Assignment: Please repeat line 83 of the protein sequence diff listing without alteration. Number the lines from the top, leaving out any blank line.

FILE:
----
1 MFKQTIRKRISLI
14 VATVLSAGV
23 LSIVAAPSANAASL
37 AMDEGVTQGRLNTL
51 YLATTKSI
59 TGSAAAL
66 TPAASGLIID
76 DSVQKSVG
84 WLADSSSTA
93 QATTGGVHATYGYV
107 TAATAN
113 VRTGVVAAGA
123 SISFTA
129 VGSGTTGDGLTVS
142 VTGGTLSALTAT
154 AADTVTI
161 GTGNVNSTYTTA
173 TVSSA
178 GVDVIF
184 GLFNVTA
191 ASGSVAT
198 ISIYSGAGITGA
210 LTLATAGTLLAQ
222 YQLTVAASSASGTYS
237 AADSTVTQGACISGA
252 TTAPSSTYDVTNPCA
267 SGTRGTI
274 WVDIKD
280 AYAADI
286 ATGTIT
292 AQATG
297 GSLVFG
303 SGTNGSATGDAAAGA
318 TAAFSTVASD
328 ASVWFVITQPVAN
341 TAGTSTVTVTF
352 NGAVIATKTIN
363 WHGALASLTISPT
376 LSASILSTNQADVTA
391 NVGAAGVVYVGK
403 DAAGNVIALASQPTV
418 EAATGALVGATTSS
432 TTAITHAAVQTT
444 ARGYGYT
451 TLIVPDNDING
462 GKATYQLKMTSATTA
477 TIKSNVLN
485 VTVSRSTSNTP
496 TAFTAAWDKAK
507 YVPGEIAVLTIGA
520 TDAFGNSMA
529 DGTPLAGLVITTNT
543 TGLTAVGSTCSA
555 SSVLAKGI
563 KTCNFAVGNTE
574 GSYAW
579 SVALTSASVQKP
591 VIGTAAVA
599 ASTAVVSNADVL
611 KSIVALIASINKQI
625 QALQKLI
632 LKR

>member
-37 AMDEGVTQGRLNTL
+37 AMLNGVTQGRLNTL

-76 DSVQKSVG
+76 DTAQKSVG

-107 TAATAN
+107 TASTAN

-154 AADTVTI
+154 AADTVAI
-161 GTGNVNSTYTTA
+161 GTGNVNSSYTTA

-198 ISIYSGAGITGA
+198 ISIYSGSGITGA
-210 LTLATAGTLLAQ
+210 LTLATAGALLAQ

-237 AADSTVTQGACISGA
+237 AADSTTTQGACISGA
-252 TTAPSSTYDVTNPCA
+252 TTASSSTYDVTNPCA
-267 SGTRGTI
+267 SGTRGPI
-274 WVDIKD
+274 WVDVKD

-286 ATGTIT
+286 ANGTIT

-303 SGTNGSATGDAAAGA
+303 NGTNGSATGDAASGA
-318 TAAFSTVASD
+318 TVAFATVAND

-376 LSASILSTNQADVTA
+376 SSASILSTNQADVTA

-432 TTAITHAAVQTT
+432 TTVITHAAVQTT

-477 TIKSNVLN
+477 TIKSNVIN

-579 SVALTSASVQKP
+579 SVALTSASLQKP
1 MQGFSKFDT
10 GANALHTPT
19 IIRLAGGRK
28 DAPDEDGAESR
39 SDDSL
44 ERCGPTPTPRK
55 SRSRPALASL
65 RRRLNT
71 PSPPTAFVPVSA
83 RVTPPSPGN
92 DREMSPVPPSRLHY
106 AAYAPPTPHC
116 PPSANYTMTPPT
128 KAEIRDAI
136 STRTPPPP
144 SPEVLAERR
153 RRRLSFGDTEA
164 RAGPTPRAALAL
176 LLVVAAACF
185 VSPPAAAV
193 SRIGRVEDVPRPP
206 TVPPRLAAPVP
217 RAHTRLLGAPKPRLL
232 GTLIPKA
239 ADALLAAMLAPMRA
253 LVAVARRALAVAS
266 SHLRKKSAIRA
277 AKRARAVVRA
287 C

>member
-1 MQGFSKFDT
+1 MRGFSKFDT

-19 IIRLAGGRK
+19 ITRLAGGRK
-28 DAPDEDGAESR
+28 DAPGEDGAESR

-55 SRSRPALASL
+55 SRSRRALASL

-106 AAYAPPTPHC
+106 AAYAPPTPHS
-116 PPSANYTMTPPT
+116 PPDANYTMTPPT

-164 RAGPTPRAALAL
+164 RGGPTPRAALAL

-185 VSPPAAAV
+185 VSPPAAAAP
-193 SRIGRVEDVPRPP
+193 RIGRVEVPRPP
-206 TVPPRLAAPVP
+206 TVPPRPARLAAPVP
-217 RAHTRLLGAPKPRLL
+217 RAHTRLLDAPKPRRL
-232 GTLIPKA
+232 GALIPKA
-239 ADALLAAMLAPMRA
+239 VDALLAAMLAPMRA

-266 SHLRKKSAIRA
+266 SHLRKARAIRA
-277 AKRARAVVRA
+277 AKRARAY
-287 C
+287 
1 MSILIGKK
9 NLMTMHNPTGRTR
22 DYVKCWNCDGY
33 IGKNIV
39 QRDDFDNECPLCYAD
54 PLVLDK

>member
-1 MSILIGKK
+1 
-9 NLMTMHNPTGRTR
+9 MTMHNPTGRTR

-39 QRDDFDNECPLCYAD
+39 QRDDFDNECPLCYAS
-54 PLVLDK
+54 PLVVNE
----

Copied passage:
+267 SGTRGPI